Editor’s note: BAMirror featured a previous review of Jesus Christ Superstar at EPAC, based on the dress rehearsal. Schriber wanted to write about the show as it progressed through its run, explaining, “Because I was at the end of the run, I could speak to more specifics without giving away the show.”
Reviewed by David L. Schriber
I’ve never been a fan of rock opera. A notable exception is Andrew Lloyd Webber’s Jesus Christ Superstar, recasting the last week of the life of Jesus of Nazareth in late ’60s style. A radical departure from traditional “Life of Christ” screen dramas such as The Greatest Story Ever Told (1965) and Franco Zeffirelli’s later masterpiece, Jesus of Nazareth (1977), Webber’s rock opera was destined for its own niche, a haunting exploration in contemporary genre of the inner psyche of many of the personages surrounding Jesus in his final days on Earth. A fan of Superstar, I’ve borrowed pieces myself several times over the years for Holy Week church services.
The EPAC Repertory Company’s staging of Superstar, seen on Friday April 15, captured that retro spirit of the hippie Passion play. Good acting and choreography, creative scenery and stage effects, and a solid pit orchestra performance combined to bring back memories of the 40-year old classic. With its run completed, I won’t be giving away any secrets by describing some of the scenes.
Playing the title role of a carpenter’s son was Vincent Burns, who is actually a carpenter! Burns, like several of the principals, seemed to need some time to really get into the depth of his role. Frequently underplaying his character compared to Judas, Burns did succeed in plumbing the depth of Jesus’ anguish in the Gethsemane scene.
The strongest and most intense character portrayal, from the outset to the climax, was Joseph Foti’s Judas – driven, conflicted, remorseful. A slightly slower tempo would have made his lyrics better understood at times. The priests, too, seemed to be in a hurry musically. Had they savored and drawn out their lines, the effect would have been more sinister. The mic’ing was uneven in their scene, Caiaphas too loud and Priest 3 not loud enough.
Doug Caucci’s Herod was amusingly playful but could have used more sarcasm. Eddy Dyer’s Pilate inexplicably played to the audience rather than to Jesus and the crowd whom he was addressing. Michael Farley Kelly (Peter) sang a lovely duet with Lorraine Tiderencel (Mary Magdalene).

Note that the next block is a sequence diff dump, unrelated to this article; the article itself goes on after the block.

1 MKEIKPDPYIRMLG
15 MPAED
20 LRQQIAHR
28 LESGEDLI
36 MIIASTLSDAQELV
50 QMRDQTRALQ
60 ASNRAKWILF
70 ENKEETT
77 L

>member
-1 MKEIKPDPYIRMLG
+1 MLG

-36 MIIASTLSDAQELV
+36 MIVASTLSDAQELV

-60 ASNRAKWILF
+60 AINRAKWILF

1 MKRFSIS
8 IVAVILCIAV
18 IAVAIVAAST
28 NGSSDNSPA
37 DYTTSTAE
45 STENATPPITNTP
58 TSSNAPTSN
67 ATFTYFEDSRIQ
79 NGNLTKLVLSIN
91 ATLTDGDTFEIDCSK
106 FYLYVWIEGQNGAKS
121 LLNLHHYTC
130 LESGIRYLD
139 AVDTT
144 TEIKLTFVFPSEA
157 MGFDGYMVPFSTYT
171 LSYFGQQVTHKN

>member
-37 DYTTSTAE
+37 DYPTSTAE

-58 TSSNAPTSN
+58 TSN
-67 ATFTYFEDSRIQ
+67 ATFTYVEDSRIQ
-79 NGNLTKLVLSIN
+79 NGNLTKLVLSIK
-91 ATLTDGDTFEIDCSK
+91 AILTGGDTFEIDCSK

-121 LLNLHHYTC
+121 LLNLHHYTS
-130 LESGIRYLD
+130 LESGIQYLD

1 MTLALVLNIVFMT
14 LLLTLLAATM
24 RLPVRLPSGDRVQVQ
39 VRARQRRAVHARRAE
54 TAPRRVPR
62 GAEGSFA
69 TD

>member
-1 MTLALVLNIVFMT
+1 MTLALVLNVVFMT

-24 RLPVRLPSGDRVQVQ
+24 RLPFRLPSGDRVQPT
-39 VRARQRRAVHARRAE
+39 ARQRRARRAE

The finest voice in the cast, warm and mellow, belonged to Tiderencel, who played the historically mysterious Mary Magdalene with sensitivity. Her love and devotion for Jesus seemed very genuine, no simple two-dimensional harlot here. I do question her being placed at the Last Supper with The Twelve singing “always hoped that I’d be an apostle.”
Director/set designer Patrick Foti maximized his use of the Robert Eckert Theater’s modest stage by employing long staircase bleachers and scaffolding to put the drama on several vertical levels. The aisles were used as well for entrances and exits, giving the audience a feeling of being even closer to the action.
Emily Foti’s choreography put nearly three dozen people on stage without it seeming crowded. The chorus, costumed variously with tie-dyes and Afros, sang and danced with energy and enthusiasm. Some of the props were questionable – rubber chickens, OK, but weapons dealers in the moneychangers-in-the-temple scene?
It was costuming that conveyed the tone as growing crowds beseeching Jesus for healing appeared as white-shrouded faceless figures gradually smothering and overwhelming him, true to the play if not the Gospel.
The treatment of Judas’ temptation, whipsawed between a female angel in white chiffon and a male devil in black, was quite effective, especially at the end of the scene when the devil wrapped a white scarf around Judas’ neck, and then held it up behind his head, prefiguring Judas’ death by hanging. That event was somewhat predictably accomplished later with a body harness and a hoist.
Strobe lighting dramatized the 39 lashes, accelerating towards the end, giving stop-action shots of the horrified crowd. The concert program made a significant omission in neglecting to list the last scene, titled in the score simply “John Nineteen Forty-One,” an important scripture reference. The pit orchestra, having given a solid performance throughout, delivered a soulfully mournful instrumental movement as a poignant farewell scene unfolded in the near darkness, each group of characters pausing before the cross to view the lifeless body, and then exiting slowly up the aisles. All, that is, but Judas, whose soul paused before the cross, then turned and knelt facing the audience in a gesture of prayer, begging forgiveness. Curtain.
Thought it was over? But wait…what’s that noise? Vroom-Vroom! After a brief curtain, in a surprise epilogue, reprising the retro motif, a white-robed Jesus, now presumably risen from the dead, rides a motorcycle on stage, smiles broadly to the audience, invites Judas to hop aboard, and they exit stage right! I mean, like, far-out, man!